8. A lot of airports are now heavily invested in offering quality services to passengers and making their transit comfortable. I happen to have had transits at a lot of Middle East airports and I've really come to enjoy airports that are kind to their passengers (and cognizant of the fact that travelling is a tiring and unpleasant experience for many who are forced to do it for work and/or family). I think they also carry an enormous responsibility of representing their countries/cities for the short duration that passengers stay there. Abu Dhabi and Doha are probably at the top of my list of favourite Middle East airports. Muscat was also surprisingly serene. Riyadh inaugurated a very impressive domestic airport recently. Dubai has become too crowded with multiple airlines using it as a transit destination. I recently had a 4-hour transit at Sharjah airport and it was terrible. It smelled, the WiFi wasn't complimentary and I couldn't find a place to sit. Air Arabia is pennies on the dollar so I guess this is where they make their cuts lol. Salam
  9. I think this is what OP is talking about: http://www.hindustantimes.com/india-news/babri-dispute-shia-wakf-board-says-ram-temple-can-be-built-at-disputed-site-mosque-at-a-distance/story-Te9ytfzjvm8tBI9GYmTHwK.html I know about the Babri Masjid issue but never knew that the Shias of India claim it as their mosque! This is pretty interesting. In any case, their position seems to be pretty sensible. If they did indeed own the land they have a right to decide what happens to it. And even if they don't, Babri Masjid has become an unnecessary war of egos for Hindus and Muslims of the subcontinent that has claimed countless innocent lives. This issue needs to be put to rest even if it means one side conceding to the other.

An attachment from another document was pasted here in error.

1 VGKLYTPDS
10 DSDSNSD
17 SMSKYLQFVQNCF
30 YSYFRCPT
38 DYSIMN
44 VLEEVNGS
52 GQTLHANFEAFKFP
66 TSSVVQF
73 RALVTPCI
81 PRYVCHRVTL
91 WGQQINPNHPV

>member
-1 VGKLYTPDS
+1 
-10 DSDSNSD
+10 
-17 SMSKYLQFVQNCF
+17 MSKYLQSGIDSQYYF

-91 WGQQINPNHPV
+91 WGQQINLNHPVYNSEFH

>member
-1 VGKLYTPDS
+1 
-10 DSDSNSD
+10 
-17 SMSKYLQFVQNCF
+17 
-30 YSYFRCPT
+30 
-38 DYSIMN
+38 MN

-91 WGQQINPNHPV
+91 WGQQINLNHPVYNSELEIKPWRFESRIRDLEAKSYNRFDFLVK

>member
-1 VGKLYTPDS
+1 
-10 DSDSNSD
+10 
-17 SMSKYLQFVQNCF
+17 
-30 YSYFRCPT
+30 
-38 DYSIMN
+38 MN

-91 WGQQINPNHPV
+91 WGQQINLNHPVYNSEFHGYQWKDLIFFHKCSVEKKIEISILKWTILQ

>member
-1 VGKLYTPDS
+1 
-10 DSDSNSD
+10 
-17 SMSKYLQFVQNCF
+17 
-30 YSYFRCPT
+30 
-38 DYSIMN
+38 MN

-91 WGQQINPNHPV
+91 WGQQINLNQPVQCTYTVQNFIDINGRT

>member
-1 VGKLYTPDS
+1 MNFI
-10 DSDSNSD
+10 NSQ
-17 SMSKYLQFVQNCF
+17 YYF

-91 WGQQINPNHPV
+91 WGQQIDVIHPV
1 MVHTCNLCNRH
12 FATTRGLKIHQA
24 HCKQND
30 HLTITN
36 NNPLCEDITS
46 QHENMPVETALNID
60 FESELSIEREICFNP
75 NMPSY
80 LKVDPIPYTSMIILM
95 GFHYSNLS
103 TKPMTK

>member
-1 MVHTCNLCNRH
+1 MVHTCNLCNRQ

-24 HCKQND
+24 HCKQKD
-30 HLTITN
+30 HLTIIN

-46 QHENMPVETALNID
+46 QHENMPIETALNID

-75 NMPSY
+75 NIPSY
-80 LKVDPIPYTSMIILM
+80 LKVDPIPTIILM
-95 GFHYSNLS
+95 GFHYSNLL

10. Hmm I've been taught, for as long as I've been part of research projects, never to offer financial incentives to your study subjects to participate in your study as it a) introduces a bias and b) is unethical. Not to mention, online surveys have their own major issues. So I'm really curious as to how they manage to maintain the reliability of their questionnaires.